Wool is the fleecy covering of sheep. It is distinguished by its waviness and the scaly covering of the fibers. The scales are more pointed and protrude more than those of hair. This gives it a tendency to mat or felt. The waviness of wool is due to the spiral structure of the fibers. Next to cotton, wool is the most extensively used of all the textile fibers.

The Romans developed a breed of sheep having wool of exceeding fineness, and later introduced their sheep into Spain. Here they were still further improved, and it was not many years until Spain led the world in the production of wool. The fine wooled Merino sheep originated here. Australia and the United States are also great wool-producing countries.


There are three classes of wool, classified according to the length, fineness and felting qualities:

1. The carding or clothing wool.

2. The combing or worsted wool.

3. The blanket or carpet wool.

Wool on different parts of the same animal varies greatly, that on the shoulders being the finest and most even. All unwashed wool contains a fatty or greasy matter called yolk or suint. This keeps the fiber from matting together and also protects the fleece from injury. The yolk must be removed before the wool is manufactured into cloth. When the fleece is cut from the body of the sheep it sticks together so that it can be spread out like the hide of an animal, and each fleece is tied in a separate bundle. A few years ago sheep shearing was done by hand. This was a busy time, especially on large ranches where thousands of sheep were to be sheared and it required a large crew to do the work. It is now accomplished with much less time, labor and expense by machinery.

Alpaca and Mohair are classed as wools, but the former is produced by the Alpaca goat and the latter by the Angora goat. Cashmere wool comes from the Cashmere goat, found in Thibet, and is very costly, as only the finest parts of the fleece are used. In the far eastern countries beautiful, costly fabrics are made from the long hair of the camel.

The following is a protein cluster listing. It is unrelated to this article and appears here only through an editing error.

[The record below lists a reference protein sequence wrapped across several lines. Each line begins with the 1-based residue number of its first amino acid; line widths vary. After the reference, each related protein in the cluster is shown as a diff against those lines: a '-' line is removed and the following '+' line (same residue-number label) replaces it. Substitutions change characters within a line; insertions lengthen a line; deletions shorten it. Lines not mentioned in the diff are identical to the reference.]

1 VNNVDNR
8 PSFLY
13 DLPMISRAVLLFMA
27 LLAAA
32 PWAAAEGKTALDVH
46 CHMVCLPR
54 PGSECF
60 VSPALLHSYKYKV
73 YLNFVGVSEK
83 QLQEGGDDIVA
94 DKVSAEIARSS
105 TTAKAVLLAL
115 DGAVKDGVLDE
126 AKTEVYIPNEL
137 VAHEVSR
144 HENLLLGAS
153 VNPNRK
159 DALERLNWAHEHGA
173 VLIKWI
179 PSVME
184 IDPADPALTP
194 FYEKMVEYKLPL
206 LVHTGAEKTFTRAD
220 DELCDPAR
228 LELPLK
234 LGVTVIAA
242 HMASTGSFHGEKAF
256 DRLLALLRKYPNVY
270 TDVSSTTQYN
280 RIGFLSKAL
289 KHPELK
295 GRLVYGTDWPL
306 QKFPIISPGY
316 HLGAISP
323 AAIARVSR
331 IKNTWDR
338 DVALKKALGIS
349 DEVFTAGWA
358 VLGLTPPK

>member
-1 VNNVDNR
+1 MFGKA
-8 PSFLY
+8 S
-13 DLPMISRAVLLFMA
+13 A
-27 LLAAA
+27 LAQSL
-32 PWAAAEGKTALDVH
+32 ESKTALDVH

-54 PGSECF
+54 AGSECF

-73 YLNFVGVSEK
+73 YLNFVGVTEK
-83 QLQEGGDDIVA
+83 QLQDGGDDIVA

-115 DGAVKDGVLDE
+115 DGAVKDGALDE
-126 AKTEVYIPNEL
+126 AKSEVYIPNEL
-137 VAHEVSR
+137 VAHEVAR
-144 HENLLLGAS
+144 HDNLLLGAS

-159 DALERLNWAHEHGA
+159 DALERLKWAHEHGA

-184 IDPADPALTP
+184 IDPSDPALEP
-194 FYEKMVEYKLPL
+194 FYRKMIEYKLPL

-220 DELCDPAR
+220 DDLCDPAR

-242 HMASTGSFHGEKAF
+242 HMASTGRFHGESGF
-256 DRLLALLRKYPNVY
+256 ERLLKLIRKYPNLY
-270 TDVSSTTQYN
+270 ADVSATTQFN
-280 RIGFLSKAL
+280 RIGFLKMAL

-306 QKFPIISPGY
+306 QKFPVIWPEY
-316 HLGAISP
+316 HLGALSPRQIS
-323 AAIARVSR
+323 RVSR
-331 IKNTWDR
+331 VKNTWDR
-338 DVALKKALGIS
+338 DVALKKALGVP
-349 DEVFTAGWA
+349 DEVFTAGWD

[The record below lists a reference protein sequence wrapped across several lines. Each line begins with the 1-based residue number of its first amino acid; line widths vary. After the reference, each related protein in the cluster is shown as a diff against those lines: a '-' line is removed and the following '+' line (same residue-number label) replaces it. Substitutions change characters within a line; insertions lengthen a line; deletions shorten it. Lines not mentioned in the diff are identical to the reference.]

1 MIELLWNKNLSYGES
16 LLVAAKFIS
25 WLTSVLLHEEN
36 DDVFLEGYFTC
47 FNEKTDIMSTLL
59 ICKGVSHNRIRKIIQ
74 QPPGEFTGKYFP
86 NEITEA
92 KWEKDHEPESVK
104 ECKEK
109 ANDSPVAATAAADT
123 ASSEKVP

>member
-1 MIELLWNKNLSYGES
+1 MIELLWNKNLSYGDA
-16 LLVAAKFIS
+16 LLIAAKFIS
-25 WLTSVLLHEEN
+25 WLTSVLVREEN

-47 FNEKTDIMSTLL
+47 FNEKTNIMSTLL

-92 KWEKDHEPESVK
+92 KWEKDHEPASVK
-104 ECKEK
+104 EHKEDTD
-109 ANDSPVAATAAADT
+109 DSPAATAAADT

When wool comes to the factory in the raw state it must be scoured. This is done by passing it through machines containing strong soap suds, and afterwards rinsing it. After the wool is dry it is mixed or blended. Mixing is an operation of great importance and is done to make the wool of uniform quality. Portions of wool from different lots, qualities and colors are placed in alternate layers and blended. If it is desired to mix other materials with the wool, such as silk, cotton or shoddy, it is added at this time.

The wool is harsh to the touch after it has been scoured, owing to the removal of the yolk. To restore its natural softness it is slightly sprinkled with oil during the process of mixing.

Carding And Spinning

The process of carding produces a thread having fibers projecting loosely from the main thread in little ends which form the nap of the finished cloth. After it is carded it is wound on spools and is ready for the spinning. In spinning the threads are held together by their scales and the waviness of the fiber which prevents them from untwisting. Another valuable feature of wool is its elasticity, which makes it soft to the touch and this is retained in the manufactured goods.